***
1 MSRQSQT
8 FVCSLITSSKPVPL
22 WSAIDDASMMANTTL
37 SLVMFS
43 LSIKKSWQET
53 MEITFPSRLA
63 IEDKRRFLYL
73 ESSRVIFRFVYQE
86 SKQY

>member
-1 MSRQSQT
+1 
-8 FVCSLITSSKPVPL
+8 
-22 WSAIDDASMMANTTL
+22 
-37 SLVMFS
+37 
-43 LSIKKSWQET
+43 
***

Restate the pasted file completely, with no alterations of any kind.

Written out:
1 MSRQSQT
8 FVCSLITSSKPVPL
22 WSAIDDASMMANTTL
37 SLVMFS
43 LSIKKSWQET
53 MEITFPSRLA
63 IEDKRRFLYL
73 ESSRVIFRFVYQE
86 SKQY

>member
-1 MSRQSQT
+1 
-8 FVCSLITSSKPVPL
+8 
-22 WSAIDDASMMANTTL
+22 
-37 SLVMFS
+37 
-43 LSIKKSWQET
+43 